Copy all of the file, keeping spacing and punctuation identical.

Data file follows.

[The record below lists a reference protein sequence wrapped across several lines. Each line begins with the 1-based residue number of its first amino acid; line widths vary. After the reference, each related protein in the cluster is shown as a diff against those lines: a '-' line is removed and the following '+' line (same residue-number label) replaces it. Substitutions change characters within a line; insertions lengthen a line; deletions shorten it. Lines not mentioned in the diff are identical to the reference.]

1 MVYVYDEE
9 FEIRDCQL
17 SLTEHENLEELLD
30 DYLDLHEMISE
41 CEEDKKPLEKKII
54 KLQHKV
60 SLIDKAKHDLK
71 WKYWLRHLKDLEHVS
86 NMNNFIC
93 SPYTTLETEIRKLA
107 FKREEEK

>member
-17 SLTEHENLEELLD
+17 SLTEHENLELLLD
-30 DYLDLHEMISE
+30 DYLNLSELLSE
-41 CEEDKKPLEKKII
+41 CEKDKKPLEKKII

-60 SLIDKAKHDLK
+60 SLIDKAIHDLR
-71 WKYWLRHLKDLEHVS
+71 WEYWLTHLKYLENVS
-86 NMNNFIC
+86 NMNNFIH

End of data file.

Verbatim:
[The record below lists a reference protein sequence wrapped across several lines. Each line begins with the 1-based residue number of its first amino acid; line widths vary. After the reference, each related protein in the cluster is shown as a diff against those lines: a '-' line is removed and the following '+' line (same residue-number label) replaces it. Substitutions change characters within a line; insertions lengthen a line; deletions shorten it. Lines not mentioned in the diff are identical to the reference.]

1 MVYVYDEE
9 FEIRDCQL
17 SLTEHENLEELLD
30 DYLDLHEMISE
41 CEEDKKPLEKKII
54 KLQHKV
60 SLIDKAKHDLK
71 WKYWLRHLKDLEHVS
86 NMNNFIC
93 SPYTTLETEIRKLA
107 FKREEEK

>member
-17 SLTEHENLEELLD
+17 SLTEHENLELLLD
-30 DYLDLHEMISE
+30 DYLNLSELLSE
-41 CEEDKKPLEKKII
+41 CEKDKKPLEKKII

-60 SLIDKAKHDLK
+60 SLIDKAIHDLR
-71 WKYWLRHLKDLEHVS
+71 WEYWLTHLKYLENVS
-86 NMNNFIC
+86 NMNNFIH